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Madeira island

Since its settlement around 1425, Madeira has encountered numerous difficulties with regard to the transport of goods, foodstuffs and passengers, due not only to orographic reasons, but also to economic reasons. mid-twentieth century, was carried out essentially by sea.

Even by sea the difficulties remained, mainly due to an excessively abrupt coastline and few berths. Then we had the land it produced, the sea it carried and Funchal as the center of circulation of goods. This connection was made using a so-called cabotage transport, which initially used sailboats and oars, and later small coastal vapors appeared. Due to the fact that there were no ports with the ideal berthing conditions, the land landing was usually done by small craft of gaudy colors, the so-called traditional canoes.

In Funchal, the port of refuge was the basin of the old jetty, between the land and the islet of Nossa Senhora da Conceição, until in the middle of the eighteenth century the island was connected to the coast and a small pier was built.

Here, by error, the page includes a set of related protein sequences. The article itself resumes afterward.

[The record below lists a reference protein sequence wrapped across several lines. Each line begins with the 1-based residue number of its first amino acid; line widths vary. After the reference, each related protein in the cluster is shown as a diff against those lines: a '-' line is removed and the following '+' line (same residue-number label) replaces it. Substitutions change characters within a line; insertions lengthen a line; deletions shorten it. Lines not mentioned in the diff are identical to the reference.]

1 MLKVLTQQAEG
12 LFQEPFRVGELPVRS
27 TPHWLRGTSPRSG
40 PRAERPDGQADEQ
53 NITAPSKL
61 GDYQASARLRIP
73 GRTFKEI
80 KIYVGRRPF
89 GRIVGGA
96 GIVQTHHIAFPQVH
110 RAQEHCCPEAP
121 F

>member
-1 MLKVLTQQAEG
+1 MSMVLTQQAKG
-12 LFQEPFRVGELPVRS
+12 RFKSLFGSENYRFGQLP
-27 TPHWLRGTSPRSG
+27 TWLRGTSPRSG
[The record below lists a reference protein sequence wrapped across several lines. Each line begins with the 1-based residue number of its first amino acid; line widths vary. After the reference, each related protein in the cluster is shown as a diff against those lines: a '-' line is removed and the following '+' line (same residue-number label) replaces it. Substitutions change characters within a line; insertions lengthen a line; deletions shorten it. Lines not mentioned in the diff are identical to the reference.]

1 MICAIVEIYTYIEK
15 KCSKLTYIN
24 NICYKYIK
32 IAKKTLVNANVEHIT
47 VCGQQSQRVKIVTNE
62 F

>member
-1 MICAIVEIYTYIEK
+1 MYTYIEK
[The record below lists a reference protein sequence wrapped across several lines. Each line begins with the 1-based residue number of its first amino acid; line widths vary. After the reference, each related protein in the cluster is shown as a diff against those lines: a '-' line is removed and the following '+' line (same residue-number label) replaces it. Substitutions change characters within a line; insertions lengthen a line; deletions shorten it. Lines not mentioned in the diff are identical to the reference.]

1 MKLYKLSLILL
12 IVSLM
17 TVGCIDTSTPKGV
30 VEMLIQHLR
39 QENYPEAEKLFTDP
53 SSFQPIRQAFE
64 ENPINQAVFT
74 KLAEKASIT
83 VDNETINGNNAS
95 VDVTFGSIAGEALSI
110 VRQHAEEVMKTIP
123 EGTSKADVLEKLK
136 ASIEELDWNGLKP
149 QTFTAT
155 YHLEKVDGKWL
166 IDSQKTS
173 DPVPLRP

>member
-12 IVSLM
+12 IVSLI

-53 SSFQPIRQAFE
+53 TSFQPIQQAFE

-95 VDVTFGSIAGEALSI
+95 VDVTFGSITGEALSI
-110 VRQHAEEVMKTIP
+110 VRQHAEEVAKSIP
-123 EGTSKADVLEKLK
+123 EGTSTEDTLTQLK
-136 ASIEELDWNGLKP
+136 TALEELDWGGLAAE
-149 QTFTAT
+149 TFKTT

There are more than thirty quays and small ports scattered along the coast, most of which were built under the patronage of the old General Board between 1905 and 1916. The Ponta do Sol pier was one of the oldest docks, dating from 1848. Funchal was completed in 1892 having been improved and increased in 1933.

Towards the end of the 19th century, cabotage transport gained another brilliance, with the appearance of the services of Casa Blandy Bros & C.º and Empreza Funchalense de Cabotagem, constituting one of the greatest benefits provided to the coastal villages of the island.